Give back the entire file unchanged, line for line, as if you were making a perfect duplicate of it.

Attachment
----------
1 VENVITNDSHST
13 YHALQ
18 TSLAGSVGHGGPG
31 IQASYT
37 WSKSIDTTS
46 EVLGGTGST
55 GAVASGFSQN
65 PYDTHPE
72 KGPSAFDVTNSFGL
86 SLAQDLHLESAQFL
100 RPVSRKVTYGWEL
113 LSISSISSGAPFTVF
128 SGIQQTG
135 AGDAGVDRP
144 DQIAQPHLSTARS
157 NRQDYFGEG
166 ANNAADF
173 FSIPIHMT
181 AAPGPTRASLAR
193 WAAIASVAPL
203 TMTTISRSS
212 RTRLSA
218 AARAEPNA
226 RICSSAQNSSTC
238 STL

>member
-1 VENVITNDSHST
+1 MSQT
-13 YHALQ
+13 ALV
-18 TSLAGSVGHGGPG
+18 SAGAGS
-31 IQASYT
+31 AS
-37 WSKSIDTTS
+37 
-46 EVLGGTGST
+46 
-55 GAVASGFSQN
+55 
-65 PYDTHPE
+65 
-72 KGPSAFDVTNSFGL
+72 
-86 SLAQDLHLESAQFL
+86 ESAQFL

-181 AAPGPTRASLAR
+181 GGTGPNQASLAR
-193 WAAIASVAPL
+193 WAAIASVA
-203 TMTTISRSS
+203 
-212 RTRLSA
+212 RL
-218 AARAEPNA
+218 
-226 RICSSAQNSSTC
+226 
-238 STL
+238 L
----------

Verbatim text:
1 VENVITNDSHST
13 YHALQ
18 TSLAGSVGHGGPG
31 IQASYT
37 WSKSIDTTS
46 EVLGGTGST
55 GAVASGFSQN
65 PYDTHPE
72 KGPSAFDVTNSFGL
86 SLAQDLHLESAQFL
100 RPVSRKVTYGWEL
113 LSISSISSGAPFTVF
128 SGIQQTG
135 AGDAGVDRP
144 DQIAQPHLSTARS
157 NRQDYFGEG
166 ANNAADF
173 FSIPIHMT
181 AAPGPTRASLAR
193 WAAIASVAPL
203 TMTTISRSS
212 RTRLSA
218 AARAEPNA
226 RICSSAQNSSTC
238 STL

>member
-1 VENVITNDSHST
+1 MSQT
-13 YHALQ
+13 ALV
-18 TSLAGSVGHGGPG
+18 SAGAGS
-31 IQASYT
+31 AS
-37 WSKSIDTTS
+37 
-46 EVLGGTGST
+46 
-55 GAVASGFSQN
+55 
-65 PYDTHPE
+65 
-72 KGPSAFDVTNSFGL
+72 
-86 SLAQDLHLESAQFL
+86 ESAQFL

-181 AAPGPTRASLAR
+181 GGTGPNQASLAR
-193 WAAIASVAPL
+193 WAAIASVA
-203 TMTTISRSS
+203 
-212 RTRLSA
+212 RL
-218 AARAEPNA
+218 
-226 RICSSAQNSSTC
+226 
-238 STL
+238 L